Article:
Zinnia goes to college, gets more knowledge

Zinnia JonesSome of you may have noticed I’ve been a bit occupied this year – I’m still working on resurrecting the classic Gender Analysis website, and I’m also mostly avoiding getting in pointless fights with terrible people on Twitter all. day. long. Why? Well, I’ve got something else going on: I finally started college this January.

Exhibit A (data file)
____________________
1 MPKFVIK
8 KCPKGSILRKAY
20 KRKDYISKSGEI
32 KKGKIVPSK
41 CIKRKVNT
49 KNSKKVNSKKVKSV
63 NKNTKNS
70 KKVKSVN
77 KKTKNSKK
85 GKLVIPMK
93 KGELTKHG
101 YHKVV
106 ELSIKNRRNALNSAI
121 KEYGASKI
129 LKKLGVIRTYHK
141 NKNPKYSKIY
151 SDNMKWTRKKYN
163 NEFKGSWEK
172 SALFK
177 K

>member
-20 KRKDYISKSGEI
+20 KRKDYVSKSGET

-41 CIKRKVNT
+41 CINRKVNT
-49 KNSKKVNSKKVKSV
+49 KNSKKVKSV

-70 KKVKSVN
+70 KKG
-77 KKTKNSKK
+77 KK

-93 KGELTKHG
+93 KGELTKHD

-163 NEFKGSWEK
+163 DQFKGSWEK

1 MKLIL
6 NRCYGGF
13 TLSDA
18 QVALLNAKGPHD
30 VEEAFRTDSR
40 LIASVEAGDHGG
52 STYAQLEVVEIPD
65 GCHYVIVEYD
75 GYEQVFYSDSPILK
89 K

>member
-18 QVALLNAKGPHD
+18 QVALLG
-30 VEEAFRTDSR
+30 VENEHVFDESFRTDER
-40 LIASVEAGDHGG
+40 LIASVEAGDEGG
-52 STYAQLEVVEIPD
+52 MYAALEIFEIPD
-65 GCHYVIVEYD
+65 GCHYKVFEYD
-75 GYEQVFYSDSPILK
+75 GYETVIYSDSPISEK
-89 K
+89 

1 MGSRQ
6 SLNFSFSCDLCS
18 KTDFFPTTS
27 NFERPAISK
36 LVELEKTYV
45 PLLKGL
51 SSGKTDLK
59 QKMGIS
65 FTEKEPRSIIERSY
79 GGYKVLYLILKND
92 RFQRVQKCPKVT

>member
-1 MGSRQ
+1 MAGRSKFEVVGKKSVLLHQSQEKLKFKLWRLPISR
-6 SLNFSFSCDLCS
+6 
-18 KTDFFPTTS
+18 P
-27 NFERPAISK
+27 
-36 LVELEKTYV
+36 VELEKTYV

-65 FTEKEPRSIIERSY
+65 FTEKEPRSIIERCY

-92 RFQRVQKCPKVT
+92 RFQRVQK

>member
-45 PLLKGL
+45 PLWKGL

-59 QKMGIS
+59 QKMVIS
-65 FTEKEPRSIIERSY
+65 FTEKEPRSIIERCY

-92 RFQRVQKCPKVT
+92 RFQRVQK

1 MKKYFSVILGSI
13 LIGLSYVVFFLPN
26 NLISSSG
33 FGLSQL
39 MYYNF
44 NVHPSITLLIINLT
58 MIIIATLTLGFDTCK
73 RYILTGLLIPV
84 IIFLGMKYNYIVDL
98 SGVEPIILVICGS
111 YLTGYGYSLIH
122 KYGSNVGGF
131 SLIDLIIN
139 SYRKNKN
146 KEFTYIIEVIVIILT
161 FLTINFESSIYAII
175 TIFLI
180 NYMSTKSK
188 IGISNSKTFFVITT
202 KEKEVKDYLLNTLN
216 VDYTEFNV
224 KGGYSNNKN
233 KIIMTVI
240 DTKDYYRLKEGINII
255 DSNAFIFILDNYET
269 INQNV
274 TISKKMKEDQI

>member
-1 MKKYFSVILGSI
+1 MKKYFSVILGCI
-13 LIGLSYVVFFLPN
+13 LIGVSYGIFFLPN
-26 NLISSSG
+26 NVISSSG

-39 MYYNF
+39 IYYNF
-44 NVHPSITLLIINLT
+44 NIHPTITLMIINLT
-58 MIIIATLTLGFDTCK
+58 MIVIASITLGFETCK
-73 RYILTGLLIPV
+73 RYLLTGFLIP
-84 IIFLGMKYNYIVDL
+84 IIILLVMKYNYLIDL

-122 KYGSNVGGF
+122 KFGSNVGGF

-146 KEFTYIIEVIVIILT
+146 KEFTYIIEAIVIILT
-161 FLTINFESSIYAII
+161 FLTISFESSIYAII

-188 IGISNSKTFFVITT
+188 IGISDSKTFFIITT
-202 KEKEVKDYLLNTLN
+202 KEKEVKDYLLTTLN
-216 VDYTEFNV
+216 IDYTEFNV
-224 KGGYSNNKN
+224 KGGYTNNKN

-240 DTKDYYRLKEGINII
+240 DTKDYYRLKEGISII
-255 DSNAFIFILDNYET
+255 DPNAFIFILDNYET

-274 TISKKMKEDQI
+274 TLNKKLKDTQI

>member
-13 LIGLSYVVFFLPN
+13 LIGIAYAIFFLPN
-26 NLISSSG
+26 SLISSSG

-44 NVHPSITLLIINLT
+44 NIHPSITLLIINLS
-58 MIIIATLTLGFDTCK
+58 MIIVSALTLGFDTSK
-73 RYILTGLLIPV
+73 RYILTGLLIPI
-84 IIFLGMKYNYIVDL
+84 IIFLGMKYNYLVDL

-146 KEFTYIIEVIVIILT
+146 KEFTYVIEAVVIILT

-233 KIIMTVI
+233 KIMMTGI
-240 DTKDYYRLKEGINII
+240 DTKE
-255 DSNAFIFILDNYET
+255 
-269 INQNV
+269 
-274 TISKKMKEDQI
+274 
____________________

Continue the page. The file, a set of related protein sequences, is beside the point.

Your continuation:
This is especially significant for me given my past experiences with the educational system and how this ended up influencing the course of my life. As a child, I was accelerated two grades ahead, and so I started high school at 12, which ended poorly with lots of bad memories and trauma. Whether from puberty and the accompanying onset of severe depersonalization and depression, living in an unsafe household for years while my mother tried to finalize her divorce from my violently erratic ex-stepfather, simple emotional immaturity and unreadiness for the high school environment, or some combination of these, my time at high school turned into a slow-motion trainwreck of conspicuous failure, disappointing and enraging pretty much every adult in my life. When you’ve been skipped ahead multiple grades due to supposed “giftedness”, this is something everyone expects will continue to manifest itself; it was always clear that I was expected to do well academically and then go on to college, even though doing just about anything was already increasingly difficult, and the prospect of going through two more years of high school was just unimaginable. After years of being berated about this at length on a daily basis and hauled to a succession of unhelpful therapists, I dropped out at 14 due to being wholly unable to function at school, which was honestly a relief to me – I just wanted it all to end. I later got my GED at 18, but I never again wanted to be subjected to anything like what I’d been through.